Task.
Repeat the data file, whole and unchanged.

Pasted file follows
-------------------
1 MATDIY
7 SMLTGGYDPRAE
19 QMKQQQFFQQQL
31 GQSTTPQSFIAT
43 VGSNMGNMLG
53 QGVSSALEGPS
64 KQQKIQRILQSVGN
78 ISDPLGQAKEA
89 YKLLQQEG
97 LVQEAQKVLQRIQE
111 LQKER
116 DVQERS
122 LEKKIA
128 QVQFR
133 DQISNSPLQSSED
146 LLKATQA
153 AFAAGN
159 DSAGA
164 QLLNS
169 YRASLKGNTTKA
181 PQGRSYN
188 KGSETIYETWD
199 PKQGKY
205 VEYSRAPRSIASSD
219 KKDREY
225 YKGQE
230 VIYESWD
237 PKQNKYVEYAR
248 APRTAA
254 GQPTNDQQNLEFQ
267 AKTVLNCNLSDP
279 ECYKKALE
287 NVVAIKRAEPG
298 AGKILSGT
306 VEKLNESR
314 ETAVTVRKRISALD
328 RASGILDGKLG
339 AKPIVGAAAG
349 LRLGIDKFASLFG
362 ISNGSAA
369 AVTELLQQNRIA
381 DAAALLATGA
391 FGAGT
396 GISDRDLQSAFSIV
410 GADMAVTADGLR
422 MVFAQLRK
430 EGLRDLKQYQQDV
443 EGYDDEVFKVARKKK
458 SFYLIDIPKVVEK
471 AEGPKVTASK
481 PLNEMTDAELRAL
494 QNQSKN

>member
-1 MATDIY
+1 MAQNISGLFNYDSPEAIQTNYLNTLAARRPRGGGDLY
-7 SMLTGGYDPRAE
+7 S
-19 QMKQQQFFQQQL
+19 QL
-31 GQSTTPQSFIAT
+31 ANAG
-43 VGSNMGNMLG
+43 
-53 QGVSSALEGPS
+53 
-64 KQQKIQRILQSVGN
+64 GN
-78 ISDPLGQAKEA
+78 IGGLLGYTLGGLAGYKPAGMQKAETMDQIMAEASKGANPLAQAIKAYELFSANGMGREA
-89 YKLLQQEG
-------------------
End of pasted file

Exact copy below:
1 MATDIY
7 SMLTGGYDPRAE
19 QMKQQQFFQQQL
31 GQSTTPQSFIAT
43 VGSNMGNMLG
53 QGVSSALEGPS
64 KQQKIQRILQSVGN
78 ISDPLGQAKEA
89 YKLLQQEG
97 LVQEAQKVLQRIQE
111 LQKER
116 DVQERS
122 LEKKIA
128 QVQFR
133 DQISNSPLQSSED
146 LLKATQA
153 AFAAGN
159 DSAGA
164 QLLNS
169 YRASLKGNTTKA
181 PQGRSYN
188 KGSETIYETWD
199 PKQGKY
205 VEYSRAPRSIASSD
219 KKDREY
225 YKGQE
230 VIYESWD
237 PKQNKYVEYAR
248 APRTAA
254 GQPTNDQQNLEFQ
267 AKTVLNCNLSDP
279 ECYKKALE
287 NVVAIKRAEPG
298 AGKILSGT
306 VEKLNESR
314 ETAVTVRKRISALD
328 RASGILDGKLG
339 AKPIVGAAAG
349 LRLGIDKFASLFG
362 ISNGSAA
369 AVTELLQQNRIA
381 DAAALLATGA
391 FGAGT
396 GISDRDLQSAFSIV
410 GADMAVTADGLR
422 MVFAQLRK
430 EGLRDLKQYQQDV
443 EGYDDEVFKVARKKK
458 SFYLIDIPKVVEK
471 AEGPKVTASK
481 PLNEMTDAELRAL
494 QNQSKN

>member
-1 MATDIY
+1 MAQNISGLFNYDSPEAIQTNYLNTLAARRPRGGGDLY
-7 SMLTGGYDPRAE
+7 S
-19 QMKQQQFFQQQL
+19 QL
-31 GQSTTPQSFIAT
+31 ANAG
-43 VGSNMGNMLG
+43 
-53 QGVSSALEGPS
+53 
-64 KQQKIQRILQSVGN
+64 GN
-78 ISDPLGQAKEA
+78 IGGLLGYTLGGLAGYKPAGMQKAETMDQIMAEASKGANPLAQAIKAYELFSANGMGREA
-89 YKLLQQEG